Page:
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Theses Master's

Peak Car and the Future of Urban Mobility. Exploring 21st century urban trends and their implications for the automotive industry.

Grimm, Franziska

For many decades, car manufacturers, urban planners and large parts of society saw the automobile as an integral part of modern life and it was the preferred mobility option for many people. It symbolized freedom, independence and liberation and has frequently been seen as a status symbol. Motorized vehicle travel has grown steadily over the past century but now has started to peak in most developed countries. Demographic changes and an ageing society, the rise of information and communication technologies, changing urban spatial patterns and increased urbanization, changing consumer preferences and fundamental shifts in urban social lifestyles are reducing demand for automobile travel. The question for the automotive industry therefore increasingly becomes one of defining its future role in the 21st century urban transportation.
This thesis aimed to explore current urban trends influencing our urban transportation systems. While current mobility issues were briefly looked at, the focus was on understanding urban trends influencing passenger transportation in developed countries. Recent answers and growth strategies of the car industry were mirrored against those trends to find potential shortcomings and mismatches. The research revealed that there is a certain disconnect between the urban trends and how car manufacturers are seeing and responding to the trends. Most of the urban trends described in this thesis were taken into consideration by the car manufacturers in some way. However, in most cases there has been a focus on a technological fix of the challenges and though there are certainly many synergies and advantages to explore through the employment of new technologies, it is most likely not the only answer. The car manufacturers seem to be whistling past the grave yard and are stuck in their need to defend the technologies they have invested in so much.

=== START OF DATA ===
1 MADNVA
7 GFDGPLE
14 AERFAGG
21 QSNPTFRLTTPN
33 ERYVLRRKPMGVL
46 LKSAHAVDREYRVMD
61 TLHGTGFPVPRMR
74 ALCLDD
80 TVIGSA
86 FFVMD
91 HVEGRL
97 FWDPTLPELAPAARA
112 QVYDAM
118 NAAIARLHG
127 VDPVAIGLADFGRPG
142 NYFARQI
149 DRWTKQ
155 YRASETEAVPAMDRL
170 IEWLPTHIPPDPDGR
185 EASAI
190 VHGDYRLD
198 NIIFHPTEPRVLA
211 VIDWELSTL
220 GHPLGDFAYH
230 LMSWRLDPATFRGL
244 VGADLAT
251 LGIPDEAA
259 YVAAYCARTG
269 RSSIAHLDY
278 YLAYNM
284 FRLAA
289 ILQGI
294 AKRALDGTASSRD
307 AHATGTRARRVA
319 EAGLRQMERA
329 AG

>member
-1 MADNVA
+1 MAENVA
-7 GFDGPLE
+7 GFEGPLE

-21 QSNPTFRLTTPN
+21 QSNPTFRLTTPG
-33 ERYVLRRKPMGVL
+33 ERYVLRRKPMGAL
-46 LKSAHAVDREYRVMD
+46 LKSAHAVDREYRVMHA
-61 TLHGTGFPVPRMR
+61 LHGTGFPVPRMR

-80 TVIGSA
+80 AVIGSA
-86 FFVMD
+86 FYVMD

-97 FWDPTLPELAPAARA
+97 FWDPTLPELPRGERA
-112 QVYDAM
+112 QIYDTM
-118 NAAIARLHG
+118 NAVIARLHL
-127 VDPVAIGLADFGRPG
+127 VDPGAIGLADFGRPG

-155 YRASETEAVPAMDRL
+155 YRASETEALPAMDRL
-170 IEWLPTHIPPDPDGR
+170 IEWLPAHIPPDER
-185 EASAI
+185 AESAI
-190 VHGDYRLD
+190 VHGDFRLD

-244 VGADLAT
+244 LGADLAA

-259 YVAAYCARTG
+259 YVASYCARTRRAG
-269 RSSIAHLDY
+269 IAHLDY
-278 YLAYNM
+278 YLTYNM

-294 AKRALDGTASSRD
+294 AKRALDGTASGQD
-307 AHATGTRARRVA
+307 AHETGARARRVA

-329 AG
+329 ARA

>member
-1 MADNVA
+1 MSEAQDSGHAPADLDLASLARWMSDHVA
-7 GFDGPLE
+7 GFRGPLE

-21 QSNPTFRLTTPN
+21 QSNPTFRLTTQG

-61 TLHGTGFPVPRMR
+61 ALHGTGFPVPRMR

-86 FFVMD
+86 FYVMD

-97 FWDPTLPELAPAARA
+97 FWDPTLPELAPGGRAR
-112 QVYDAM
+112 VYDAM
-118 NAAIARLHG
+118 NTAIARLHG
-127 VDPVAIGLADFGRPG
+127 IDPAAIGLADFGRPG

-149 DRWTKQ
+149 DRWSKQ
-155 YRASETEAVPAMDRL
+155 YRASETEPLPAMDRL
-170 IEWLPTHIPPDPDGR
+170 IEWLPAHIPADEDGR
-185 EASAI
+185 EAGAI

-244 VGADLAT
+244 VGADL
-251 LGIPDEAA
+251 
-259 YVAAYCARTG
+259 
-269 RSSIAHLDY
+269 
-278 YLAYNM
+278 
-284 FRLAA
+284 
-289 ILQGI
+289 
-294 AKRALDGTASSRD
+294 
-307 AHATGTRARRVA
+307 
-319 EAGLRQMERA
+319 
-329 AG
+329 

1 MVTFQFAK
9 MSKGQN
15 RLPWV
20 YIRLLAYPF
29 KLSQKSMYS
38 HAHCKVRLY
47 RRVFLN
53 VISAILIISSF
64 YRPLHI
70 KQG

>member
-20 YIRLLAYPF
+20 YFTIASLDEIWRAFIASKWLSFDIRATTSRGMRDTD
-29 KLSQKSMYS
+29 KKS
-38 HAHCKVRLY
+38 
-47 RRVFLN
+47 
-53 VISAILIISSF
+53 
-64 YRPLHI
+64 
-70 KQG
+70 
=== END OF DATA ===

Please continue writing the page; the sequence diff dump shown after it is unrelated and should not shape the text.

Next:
The thesis concludes with implications for the automotive industry as well as urban planners and policy makers and how they can respond to these changing urban trends. The author encourages a more multi-modal approach for our future urban transportation systems as well as more cooperative out-of-the-box thinking by both – private and public sectors.

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More About This Work

Academic Units
Urban Planning
Degree
M.S., Columbia University
Published Here
October 22, 2015